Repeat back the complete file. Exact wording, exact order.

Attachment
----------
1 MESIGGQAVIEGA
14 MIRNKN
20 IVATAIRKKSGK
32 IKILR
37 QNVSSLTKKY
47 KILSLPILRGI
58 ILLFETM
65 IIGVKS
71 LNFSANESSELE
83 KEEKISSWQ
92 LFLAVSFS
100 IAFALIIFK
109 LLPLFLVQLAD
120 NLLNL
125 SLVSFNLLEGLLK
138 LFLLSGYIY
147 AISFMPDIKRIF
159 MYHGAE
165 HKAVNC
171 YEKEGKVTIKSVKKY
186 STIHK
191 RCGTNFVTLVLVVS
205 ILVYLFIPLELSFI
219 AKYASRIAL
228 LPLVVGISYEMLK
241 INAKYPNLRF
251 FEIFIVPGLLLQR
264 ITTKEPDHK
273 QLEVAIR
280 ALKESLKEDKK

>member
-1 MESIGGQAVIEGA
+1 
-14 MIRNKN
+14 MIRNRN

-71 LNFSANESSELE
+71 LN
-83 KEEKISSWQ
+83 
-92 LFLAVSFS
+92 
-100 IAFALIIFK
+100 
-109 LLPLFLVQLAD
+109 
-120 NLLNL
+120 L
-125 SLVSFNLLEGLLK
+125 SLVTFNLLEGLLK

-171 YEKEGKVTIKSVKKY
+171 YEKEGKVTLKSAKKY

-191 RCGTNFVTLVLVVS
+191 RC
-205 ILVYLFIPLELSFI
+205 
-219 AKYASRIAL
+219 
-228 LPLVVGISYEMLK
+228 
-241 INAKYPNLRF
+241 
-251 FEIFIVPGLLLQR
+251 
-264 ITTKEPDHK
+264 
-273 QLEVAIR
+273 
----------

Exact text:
1 MESIGGQAVIEGA
14 MIRNKN
20 IVATAIRKKSGK
32 IKILR
37 QNVSSLTKKY
47 KILSLPILRGI
58 ILLFETM
65 IIGVKS
71 LNFSANESSELE
83 KEEKISSWQ
92 LFLAVSFS
100 IAFALIIFK
109 LLPLFLVQLAD
120 NLLNL
125 SLVSFNLLEGLLK
138 LFLLSGYIY
147 AISFMPDIKRIF
159 MYHGAE
165 HKAVNC
171 YEKEGKVTIKSVKKY
186 STIHK
191 RCGTNFVTLVLVVS
205 ILVYLFIPLELSFI
219 AKYASRIAL
228 LPLVVGISYEMLK
241 INAKYPNLRF
251 FEIFIVPGLLLQR
264 ITTKEPDHK
273 QLEVAIR
280 ALKESLKEDKK

>member
-1 MESIGGQAVIEGA
+1 
-14 MIRNKN
+14 MIRNRN

-71 LNFSANESSELE
+71 LN
-83 KEEKISSWQ
+83 
-92 LFLAVSFS
+92 
-100 IAFALIIFK
+100 
-109 LLPLFLVQLAD
+109 
-120 NLLNL
+120 L
-125 SLVSFNLLEGLLK
+125 SLVTFNLLEGLLK

-171 YEKEGKVTIKSVKKY
+171 YEKEGKVTLKSAKKY

-191 RCGTNFVTLVLVVS
+191 RC
-205 ILVYLFIPLELSFI
+205 
-219 AKYASRIAL
+219 
-228 LPLVVGISYEMLK
+228 
-241 INAKYPNLRF
+241 
-251 FEIFIVPGLLLQR
+251 
-264 ITTKEPDHK
+264 
-273 QLEVAIR
+273 